Can Google replace photographers with an algorithm?

Google has invented a new gadget called Google Clips. The Google Clips, is a small, 2 inch high camera that automates the job of a photographer. Users would place the camera on a surface, preferably somewhere that people or pets would pass by frequently, such as a living room or kitchen space. Using an algorithm, the camera would capture “candid” pictures of scenes it believes are worthwhile. The camera looks for children, animals, and faces 3 to 8 feet from the lens when determining what makes a good photo. This may sound creepy, especially being from Google, a company known for capturing users data. However Google has been careful to not raise any privacy red flags and only¬† stores images and videos on the device. These clips can be previewed by connecting directly to the clips camera from your smartphone and manually choosing what you want to save.

I found this article to be interesting because it is difficult to create an algorithm that determines a good photo. This ties into our in class conversations of artificial intelligence, by using an algorithm to perform a task usually done by a human, which is capturing a “candid” photo. I feel as though this device is a good idea in concept, but would not take photos as well as a human can. I wouldn’t see myself using this much but its definitely a cool idea.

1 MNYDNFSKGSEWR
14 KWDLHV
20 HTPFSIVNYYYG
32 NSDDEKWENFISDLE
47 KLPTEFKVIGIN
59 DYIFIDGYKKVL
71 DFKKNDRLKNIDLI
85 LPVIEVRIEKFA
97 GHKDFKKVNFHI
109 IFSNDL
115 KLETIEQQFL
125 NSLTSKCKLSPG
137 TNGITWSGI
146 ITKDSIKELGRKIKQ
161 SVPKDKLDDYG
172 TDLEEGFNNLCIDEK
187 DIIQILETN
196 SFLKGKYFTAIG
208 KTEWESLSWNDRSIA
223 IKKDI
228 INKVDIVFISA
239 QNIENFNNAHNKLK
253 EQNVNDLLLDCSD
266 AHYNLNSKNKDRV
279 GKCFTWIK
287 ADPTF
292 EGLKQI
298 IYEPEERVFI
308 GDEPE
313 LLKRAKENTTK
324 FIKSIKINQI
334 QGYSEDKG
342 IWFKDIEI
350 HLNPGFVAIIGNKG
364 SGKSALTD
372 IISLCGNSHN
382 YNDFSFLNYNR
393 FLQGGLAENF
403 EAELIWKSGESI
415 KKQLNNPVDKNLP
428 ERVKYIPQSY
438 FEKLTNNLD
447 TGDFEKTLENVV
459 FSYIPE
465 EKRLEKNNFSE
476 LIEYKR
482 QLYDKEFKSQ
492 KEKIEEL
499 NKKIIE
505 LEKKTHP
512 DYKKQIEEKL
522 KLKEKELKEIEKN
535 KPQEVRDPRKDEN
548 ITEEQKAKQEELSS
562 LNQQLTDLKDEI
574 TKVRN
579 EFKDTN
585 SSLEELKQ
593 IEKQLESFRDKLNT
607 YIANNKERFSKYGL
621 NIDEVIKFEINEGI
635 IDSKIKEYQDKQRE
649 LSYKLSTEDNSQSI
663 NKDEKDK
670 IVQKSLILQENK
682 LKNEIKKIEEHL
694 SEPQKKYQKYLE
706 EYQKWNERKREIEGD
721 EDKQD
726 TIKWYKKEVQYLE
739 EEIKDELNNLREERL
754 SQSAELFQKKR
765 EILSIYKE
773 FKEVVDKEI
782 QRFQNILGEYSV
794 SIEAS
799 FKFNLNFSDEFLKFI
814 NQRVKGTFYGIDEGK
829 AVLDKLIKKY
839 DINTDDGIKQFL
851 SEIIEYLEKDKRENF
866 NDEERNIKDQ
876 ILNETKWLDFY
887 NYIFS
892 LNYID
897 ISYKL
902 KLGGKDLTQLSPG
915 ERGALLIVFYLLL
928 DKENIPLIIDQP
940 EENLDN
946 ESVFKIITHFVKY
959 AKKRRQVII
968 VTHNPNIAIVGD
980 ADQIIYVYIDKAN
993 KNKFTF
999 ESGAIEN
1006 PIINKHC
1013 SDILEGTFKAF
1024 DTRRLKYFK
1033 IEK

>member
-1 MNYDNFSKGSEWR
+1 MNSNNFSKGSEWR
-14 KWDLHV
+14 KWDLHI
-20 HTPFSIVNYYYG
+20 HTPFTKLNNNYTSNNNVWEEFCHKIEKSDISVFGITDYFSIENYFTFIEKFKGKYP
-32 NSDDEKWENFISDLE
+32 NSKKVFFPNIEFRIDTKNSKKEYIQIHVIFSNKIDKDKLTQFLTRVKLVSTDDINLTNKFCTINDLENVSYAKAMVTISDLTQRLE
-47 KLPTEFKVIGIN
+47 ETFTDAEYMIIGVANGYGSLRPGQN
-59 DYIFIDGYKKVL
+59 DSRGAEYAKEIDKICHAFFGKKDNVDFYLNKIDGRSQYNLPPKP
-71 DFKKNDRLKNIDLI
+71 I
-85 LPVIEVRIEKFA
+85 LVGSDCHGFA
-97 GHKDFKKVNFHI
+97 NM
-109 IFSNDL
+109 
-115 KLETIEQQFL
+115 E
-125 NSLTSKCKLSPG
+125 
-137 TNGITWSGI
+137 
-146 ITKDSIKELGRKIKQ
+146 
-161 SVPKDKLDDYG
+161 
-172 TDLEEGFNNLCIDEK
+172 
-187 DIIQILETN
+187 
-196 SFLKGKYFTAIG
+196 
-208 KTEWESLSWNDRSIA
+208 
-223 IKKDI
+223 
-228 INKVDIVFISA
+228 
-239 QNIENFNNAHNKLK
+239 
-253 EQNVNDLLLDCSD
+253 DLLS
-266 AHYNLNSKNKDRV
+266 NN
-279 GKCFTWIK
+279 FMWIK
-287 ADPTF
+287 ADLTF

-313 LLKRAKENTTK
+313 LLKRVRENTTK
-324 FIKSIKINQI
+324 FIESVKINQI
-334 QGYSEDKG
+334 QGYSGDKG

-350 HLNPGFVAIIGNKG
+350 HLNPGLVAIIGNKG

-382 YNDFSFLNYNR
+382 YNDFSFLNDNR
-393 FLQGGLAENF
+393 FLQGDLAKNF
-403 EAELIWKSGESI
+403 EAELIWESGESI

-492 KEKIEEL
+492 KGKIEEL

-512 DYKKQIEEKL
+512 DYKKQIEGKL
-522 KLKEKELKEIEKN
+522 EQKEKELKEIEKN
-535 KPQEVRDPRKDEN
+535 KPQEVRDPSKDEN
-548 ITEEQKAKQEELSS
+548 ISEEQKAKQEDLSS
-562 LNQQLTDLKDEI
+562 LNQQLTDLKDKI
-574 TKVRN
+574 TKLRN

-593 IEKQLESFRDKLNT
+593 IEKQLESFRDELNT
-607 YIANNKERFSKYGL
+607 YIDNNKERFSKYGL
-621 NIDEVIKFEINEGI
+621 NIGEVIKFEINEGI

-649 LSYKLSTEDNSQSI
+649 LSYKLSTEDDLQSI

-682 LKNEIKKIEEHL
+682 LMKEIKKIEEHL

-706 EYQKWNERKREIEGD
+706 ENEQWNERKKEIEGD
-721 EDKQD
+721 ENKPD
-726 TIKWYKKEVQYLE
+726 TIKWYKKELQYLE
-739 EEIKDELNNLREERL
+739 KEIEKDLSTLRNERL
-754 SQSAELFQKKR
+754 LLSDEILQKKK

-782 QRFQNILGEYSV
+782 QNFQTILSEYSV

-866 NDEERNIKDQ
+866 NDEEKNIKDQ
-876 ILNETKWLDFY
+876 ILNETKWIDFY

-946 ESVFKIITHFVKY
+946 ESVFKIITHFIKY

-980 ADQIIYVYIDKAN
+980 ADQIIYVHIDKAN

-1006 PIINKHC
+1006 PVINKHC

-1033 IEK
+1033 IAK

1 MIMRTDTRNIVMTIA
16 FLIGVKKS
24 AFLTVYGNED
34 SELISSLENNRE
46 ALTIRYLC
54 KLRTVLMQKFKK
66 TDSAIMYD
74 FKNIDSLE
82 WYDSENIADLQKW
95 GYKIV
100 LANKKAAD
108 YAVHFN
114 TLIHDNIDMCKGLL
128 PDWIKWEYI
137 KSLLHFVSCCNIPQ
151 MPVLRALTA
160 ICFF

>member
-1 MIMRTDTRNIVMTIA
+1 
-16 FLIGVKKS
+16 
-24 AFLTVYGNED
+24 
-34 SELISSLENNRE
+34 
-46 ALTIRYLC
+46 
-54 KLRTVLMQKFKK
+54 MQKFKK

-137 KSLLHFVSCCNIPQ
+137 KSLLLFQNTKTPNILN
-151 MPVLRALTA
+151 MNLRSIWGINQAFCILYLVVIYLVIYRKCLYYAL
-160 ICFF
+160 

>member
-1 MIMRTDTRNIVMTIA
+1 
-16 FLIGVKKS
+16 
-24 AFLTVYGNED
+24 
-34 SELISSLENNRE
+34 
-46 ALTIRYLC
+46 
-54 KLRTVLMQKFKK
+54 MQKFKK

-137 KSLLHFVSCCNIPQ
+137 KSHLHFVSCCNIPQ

http://money.cnn.com/2018/03/30/technology/google-clips-photography/index.html

Hackers Steal information from over 5 million credit and debit cards

The Hudson’s Bay Company, which is famous for owning retail chains such as Saks Fifth Avenue, Saks Off 5th and Lord & Taylor, has confirmed a security breach on Sunday April 1. The stolen information was used for in store purchases and according to Hudson’s Bay “there is ‘no indication’ online purchases were affected.Gemini Advisory, a cyber security firm identify the security preach stating that it was amongst the largest and most damaging breaches to ever target retail companies, with over 130 locations impacted. The majority of stolen cards came from New York and New Jersey locations, with info obtained from sales dating back to May 2017.

This article tied into our in class discussions of security, specifically cyber security. Companies have had breaches like these in the past such as Home Depot, losing nearly 30 million due to a security breach. Penn State’s Database has also experienced a breach back in 2012, but was not notified until 2015. Penn State now offers a two-factor authentication system which uses more than one device to confirm your identity before allowing you to log in to your account. This article is proof that security breaches and identity theft can happen to anyone, whether it be an individual or a million dollar company, and it is important to take the measures to prevent this from occurring before it is too late.

http://money.cnn.com/2018/04/01/technology/saks-hack-credit-debit-card/index.html

-Stefan Desroches